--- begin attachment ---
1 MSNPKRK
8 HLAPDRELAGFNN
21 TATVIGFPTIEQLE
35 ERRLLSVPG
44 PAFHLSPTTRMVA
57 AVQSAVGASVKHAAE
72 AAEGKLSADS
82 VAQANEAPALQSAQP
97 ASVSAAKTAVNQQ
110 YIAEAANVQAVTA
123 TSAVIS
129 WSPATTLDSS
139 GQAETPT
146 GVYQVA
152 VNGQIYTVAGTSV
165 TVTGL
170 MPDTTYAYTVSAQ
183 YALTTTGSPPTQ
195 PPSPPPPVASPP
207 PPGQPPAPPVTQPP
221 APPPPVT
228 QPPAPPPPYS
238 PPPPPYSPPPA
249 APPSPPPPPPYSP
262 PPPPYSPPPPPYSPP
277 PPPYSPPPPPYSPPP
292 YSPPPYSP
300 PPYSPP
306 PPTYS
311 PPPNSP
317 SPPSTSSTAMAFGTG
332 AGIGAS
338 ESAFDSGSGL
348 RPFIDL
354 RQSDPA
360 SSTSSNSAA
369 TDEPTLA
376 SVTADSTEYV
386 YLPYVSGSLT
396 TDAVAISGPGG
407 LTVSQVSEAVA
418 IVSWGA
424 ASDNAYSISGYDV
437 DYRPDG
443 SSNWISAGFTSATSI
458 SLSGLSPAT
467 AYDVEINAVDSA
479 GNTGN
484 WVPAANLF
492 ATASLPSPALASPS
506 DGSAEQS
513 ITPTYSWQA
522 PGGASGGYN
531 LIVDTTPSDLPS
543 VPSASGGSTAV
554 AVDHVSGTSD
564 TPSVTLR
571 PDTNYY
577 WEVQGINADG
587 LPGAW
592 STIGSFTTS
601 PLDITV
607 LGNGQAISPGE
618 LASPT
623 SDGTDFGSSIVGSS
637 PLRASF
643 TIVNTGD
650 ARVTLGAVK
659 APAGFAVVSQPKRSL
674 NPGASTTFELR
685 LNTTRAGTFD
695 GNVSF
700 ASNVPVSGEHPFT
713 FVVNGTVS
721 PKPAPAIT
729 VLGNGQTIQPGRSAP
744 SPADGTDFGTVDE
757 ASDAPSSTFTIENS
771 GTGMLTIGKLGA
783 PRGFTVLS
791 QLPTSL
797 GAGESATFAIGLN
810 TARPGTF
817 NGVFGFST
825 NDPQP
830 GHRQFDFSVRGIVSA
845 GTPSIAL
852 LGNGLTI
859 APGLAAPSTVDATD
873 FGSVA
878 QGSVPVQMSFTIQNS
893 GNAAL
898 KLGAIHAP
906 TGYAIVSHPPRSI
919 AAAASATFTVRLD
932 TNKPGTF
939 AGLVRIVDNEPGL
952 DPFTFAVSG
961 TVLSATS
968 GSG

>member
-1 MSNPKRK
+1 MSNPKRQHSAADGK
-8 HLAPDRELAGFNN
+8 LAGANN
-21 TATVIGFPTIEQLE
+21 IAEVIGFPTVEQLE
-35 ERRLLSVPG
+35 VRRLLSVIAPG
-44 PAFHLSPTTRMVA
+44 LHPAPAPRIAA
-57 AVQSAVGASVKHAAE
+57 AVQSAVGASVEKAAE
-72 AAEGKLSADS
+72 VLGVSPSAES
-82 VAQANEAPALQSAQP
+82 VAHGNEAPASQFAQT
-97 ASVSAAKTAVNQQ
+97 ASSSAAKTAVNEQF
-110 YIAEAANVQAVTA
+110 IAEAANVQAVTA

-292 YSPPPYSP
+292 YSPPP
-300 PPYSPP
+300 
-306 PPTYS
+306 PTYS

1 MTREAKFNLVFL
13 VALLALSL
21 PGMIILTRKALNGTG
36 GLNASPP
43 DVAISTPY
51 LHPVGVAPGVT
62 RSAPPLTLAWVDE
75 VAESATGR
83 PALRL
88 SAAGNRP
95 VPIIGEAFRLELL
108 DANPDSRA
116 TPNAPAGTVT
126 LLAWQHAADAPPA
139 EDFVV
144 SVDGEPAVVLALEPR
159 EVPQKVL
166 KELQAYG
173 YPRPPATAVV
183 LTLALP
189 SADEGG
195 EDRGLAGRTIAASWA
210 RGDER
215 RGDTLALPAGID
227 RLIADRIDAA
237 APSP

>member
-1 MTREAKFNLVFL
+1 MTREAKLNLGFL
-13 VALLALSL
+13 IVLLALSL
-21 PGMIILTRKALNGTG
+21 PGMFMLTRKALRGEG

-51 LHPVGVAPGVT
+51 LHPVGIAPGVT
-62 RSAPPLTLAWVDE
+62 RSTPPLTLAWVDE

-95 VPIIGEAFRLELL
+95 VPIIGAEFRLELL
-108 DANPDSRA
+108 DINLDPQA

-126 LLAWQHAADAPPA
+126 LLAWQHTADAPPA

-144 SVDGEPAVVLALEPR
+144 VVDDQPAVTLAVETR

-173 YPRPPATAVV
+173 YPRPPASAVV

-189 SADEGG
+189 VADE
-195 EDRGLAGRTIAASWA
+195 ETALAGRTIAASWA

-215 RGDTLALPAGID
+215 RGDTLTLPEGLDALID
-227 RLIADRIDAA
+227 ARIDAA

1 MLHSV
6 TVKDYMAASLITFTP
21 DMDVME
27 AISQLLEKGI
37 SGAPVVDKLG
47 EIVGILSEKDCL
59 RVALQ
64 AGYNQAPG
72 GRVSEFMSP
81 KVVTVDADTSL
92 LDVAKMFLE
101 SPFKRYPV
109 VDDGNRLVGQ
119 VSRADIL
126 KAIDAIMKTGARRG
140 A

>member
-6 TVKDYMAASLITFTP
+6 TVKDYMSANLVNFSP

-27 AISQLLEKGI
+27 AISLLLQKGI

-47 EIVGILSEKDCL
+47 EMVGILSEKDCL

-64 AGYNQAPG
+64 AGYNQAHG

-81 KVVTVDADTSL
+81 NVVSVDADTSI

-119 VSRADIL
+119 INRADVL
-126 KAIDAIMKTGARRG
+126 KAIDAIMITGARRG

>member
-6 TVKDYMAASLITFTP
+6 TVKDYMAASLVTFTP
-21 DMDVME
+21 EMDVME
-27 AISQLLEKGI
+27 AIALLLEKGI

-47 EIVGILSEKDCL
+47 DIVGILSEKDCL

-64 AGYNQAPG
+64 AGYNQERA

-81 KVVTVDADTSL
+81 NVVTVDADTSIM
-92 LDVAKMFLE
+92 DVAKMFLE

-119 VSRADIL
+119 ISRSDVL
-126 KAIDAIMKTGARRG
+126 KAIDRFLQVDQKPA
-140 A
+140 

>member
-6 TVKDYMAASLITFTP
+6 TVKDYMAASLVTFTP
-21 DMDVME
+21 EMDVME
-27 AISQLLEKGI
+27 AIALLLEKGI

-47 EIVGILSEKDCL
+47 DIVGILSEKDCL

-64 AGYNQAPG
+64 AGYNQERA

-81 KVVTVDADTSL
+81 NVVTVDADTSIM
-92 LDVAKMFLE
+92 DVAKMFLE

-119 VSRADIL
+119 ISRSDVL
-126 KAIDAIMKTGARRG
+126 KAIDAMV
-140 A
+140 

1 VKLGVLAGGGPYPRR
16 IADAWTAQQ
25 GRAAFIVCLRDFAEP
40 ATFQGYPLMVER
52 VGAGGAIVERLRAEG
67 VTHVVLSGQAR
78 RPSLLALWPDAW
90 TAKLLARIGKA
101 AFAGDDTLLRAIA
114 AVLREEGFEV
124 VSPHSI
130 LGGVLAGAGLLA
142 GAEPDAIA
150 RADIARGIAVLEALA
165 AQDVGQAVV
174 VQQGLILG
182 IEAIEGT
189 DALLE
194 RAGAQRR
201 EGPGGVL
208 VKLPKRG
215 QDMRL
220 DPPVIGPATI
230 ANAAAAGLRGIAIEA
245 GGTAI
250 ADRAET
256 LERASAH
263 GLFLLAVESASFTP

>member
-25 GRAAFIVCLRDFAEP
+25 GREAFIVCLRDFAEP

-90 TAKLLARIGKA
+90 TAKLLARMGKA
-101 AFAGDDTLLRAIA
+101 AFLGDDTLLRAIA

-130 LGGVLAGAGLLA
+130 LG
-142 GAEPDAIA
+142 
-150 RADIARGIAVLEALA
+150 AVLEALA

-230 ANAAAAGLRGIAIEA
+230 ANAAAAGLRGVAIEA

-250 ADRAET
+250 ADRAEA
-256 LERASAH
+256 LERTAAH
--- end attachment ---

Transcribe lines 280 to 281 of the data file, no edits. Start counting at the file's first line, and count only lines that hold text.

245 GGTAI
250 ADRAET